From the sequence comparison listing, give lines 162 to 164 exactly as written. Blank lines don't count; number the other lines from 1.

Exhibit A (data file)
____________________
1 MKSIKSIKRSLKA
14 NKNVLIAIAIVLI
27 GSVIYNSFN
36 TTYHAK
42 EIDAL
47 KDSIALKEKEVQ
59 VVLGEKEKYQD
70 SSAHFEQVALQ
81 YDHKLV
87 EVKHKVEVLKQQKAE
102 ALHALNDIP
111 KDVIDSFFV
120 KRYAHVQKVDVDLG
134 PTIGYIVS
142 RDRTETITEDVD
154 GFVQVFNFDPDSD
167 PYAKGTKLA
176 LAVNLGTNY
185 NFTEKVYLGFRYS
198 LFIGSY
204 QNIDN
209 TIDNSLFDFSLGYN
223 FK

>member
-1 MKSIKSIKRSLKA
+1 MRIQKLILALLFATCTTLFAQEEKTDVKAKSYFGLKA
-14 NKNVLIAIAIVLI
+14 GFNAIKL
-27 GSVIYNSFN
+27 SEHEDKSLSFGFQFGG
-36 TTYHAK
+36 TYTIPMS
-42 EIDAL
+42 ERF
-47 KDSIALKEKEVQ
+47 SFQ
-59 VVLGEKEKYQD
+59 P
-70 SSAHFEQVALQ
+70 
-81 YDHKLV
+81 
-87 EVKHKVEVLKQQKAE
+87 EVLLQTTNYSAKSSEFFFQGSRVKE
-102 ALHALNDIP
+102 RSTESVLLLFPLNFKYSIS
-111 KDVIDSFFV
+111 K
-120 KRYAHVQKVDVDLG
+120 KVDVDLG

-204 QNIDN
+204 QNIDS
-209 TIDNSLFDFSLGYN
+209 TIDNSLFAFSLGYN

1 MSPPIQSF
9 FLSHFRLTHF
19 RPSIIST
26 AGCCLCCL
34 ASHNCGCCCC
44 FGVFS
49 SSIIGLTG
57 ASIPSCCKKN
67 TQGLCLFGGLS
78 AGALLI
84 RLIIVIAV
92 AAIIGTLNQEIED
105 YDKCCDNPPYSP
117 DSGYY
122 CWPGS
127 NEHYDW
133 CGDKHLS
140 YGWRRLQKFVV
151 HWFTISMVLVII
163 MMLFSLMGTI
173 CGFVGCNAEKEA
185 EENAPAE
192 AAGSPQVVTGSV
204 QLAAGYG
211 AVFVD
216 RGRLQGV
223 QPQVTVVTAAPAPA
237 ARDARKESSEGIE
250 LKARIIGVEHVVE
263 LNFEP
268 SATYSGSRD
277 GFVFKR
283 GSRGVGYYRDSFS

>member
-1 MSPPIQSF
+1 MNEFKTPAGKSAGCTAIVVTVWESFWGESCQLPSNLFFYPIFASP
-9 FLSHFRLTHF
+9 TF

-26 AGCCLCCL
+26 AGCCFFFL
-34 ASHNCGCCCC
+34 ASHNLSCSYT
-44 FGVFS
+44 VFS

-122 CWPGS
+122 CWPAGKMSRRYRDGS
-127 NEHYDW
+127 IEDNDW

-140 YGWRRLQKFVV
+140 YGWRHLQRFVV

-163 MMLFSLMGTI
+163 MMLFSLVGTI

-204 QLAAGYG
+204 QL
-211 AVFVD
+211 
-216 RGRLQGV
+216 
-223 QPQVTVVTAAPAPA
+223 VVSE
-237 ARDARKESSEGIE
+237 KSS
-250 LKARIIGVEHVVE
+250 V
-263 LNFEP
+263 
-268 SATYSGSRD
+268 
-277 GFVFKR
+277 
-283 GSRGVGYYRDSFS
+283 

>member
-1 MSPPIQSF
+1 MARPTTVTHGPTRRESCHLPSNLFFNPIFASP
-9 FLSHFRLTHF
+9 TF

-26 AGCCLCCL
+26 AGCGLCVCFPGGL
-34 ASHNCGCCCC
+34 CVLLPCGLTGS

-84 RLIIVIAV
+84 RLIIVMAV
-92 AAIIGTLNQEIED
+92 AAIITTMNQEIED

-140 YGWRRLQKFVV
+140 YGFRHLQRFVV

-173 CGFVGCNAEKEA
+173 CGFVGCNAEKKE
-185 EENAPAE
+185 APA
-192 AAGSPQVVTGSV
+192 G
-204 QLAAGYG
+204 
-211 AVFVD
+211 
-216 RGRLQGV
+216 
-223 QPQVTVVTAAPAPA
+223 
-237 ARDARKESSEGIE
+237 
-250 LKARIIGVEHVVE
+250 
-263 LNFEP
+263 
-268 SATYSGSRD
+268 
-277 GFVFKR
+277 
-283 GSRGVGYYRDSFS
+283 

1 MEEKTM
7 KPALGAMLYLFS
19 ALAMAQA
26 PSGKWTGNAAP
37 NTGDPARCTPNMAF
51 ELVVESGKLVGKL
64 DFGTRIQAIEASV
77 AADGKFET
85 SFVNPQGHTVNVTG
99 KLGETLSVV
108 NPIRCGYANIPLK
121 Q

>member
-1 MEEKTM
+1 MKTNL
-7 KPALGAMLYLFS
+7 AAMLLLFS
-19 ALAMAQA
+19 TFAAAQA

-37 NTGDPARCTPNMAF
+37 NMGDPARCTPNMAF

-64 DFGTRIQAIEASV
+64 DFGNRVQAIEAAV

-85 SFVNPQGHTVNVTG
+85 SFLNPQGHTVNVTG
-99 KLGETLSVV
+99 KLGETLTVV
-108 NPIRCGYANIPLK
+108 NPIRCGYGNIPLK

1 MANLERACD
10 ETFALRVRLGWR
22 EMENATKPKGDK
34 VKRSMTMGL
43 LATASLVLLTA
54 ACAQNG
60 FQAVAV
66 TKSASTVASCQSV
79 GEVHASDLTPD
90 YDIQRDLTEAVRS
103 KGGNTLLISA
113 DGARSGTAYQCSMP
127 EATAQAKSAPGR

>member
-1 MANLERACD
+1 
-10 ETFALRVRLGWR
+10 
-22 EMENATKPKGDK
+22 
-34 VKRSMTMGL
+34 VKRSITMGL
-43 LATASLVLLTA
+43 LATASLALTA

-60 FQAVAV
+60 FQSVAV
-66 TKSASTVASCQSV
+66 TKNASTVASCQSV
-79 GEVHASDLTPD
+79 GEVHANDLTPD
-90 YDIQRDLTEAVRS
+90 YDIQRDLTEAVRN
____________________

-268 SATYSGSRD
+268 
-277 GFVFKR